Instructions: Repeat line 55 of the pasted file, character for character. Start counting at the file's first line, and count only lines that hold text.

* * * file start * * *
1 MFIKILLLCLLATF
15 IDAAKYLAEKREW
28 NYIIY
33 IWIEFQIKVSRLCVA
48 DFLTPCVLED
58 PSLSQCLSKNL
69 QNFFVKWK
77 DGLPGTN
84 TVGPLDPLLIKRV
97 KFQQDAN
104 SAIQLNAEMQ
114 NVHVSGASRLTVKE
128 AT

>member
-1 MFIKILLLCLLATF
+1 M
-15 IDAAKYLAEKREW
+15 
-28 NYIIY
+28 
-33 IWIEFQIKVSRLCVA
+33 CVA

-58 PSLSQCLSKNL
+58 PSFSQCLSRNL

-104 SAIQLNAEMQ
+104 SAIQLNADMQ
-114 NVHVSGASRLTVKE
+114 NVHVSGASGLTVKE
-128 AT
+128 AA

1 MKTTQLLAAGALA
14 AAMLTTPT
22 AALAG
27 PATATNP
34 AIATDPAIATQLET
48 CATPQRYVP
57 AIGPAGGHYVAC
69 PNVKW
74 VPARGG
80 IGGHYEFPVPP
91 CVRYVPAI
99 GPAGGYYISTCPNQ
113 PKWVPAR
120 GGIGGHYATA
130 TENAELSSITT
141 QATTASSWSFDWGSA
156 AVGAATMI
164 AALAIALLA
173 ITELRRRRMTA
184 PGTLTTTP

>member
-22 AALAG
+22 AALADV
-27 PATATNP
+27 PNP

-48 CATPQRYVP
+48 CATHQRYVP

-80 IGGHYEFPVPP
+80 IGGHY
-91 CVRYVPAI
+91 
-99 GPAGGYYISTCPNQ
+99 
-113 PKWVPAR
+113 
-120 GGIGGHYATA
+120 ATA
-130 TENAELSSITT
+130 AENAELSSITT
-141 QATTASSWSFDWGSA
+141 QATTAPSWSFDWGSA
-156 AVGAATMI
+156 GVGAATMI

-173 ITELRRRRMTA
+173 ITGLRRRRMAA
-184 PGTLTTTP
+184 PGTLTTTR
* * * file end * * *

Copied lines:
+27 PNP